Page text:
Quantcast
Environmental News for a Healthier Planet and Life

Dakota Access Pipeline Protester Might Lose Arm After 'Shot With a Concussion Grenade' During Police Standoff

Popular

Sophia Wilansky, a water protector from New York, was seriously injured and could lose her left arm following Sunday evening's standoff with police over the controversial Dakota Access Pipeline (DAPL).

According to a GoFundMe page launched on her behalf, the 21-year-old was handing out bottles of water to fellow protestors when she was allegedly "shot with a concussion grenade" by authorities.

"This was the response of police and DAPL mercenaries as she and other brave protectors attempted to hold the line against the black snake in service of protecting our water," the GoFundMe description states.

Medical Fund for Sophia WilanskyGoFundMe

Photos of Wilansky's graphic injury have surfaced on social media. She was one of the hundreds who were injured at the Standing Rock encampments on Sunday. Eyewitnesses say that law enforcement used tear gas, pepper spray, a Long Range Acoustic Device, stinger grenades, rubber bullets and water cannons to blast away pipeline protestors in freezing temperatures.

In a statement, the Standing Rock Medic & Healer Council has called Sunday's clash "a mass casualty incident" with approximately 300 injuries "identified, triaged, assessed and treated by our physicians, nurses, paramedics and integrative healers working in collaboration with local emergency response."

The council says the 300 injuries were the "direct result of excessive force by police over the course of 10 hours" and at least 26 people were taken to three area hospitals, with many patients needing treatment for hypothermia.

According to the council, the injured people include:

• An elder who lost consciousness and was revived on scene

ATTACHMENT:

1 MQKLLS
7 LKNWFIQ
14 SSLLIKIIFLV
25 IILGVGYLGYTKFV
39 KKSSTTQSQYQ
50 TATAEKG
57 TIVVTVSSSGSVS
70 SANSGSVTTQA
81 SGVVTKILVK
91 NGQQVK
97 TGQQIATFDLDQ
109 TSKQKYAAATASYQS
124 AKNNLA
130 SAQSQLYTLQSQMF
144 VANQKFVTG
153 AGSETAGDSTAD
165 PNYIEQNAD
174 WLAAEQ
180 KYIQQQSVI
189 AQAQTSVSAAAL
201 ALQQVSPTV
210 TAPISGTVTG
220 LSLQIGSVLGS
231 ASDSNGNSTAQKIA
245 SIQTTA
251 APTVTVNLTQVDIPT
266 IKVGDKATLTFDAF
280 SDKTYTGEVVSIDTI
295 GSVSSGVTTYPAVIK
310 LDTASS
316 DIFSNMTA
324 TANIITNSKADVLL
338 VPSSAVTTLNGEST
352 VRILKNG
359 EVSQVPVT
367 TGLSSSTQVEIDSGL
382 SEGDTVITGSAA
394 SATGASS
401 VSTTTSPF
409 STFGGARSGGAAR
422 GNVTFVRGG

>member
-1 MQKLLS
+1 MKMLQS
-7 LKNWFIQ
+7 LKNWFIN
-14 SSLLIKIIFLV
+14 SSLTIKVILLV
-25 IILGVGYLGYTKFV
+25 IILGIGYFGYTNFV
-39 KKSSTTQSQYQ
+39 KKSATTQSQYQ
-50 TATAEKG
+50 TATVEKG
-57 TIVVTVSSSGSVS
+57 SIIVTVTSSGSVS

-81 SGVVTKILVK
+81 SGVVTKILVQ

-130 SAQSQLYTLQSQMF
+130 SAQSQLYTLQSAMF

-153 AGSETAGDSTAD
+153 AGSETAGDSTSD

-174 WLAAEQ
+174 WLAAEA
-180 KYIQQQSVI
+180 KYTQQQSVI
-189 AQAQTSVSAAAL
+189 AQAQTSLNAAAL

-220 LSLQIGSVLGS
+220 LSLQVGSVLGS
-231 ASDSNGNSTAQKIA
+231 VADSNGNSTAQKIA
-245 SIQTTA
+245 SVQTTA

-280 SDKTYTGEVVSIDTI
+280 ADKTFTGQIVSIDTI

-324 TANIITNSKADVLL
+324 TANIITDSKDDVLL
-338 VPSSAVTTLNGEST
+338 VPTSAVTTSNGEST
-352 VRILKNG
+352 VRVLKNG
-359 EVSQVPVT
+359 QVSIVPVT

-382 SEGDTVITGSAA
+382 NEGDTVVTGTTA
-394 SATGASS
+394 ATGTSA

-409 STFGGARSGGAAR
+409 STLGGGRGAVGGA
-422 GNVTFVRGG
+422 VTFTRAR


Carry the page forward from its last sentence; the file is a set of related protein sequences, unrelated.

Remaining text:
• A young man with a grand mal seizure
• A woman shot in the face by a rubber bullet with subsequent eye injury and compromised vision
• A young man with internal bleeding who was vomiting blood after a rubber bullet injury to his abdomen
• A man shot in the back near his spine by a rubber bullet causing blunt force trauma and a severe head laceration
• Multiple fractures secondary to projectiles fired by police

The council has condemned the "excessive police violence" and has urged law enforcement to "cease and desist these nearly lethal actions" and specifically the use of water cannons in subfreezing temperatures.

But at a press conference on Monday, officials defended their use of fire hoses against a crowd of 400 protesters.

"Some of the water was used to repel some of the protest activities that were occurring, and it was used at a time where they were aggressive towards the officers," said Morton County sheriff, Kyle Kirchmeier.

Wilansky was air lifted to County Medical Center in Minneapolis and underwent extensive surgery from injuries sustained from the blast on Monday.

"The best-case scenario is no pain and 10-20 percent functionality," Sophia's father, Wayne Wilansky, told the Guardian, adding that arteries, medial nerve, muscle and bone in her arm had been "blown away."

She will require additional surgery and may have to have her arm amputated. "She's devastated. She looks at her arm and she cries," he said.

However, spokeswoman Maxine Herr of the Morton County Sheriff's Department denies accusations that local authorities used concussion grenades during the protest.

"It wasn't from our law enforcement, because we didn't deploy anything that should have caused that type of damage to her arm," Herr told the Los Angeles Times.

She said that medics first encountered Wilansky at a casino near the protests and suggested her injury might have been sustained while protesters were "rigging up their own explosives" to be thrown at police.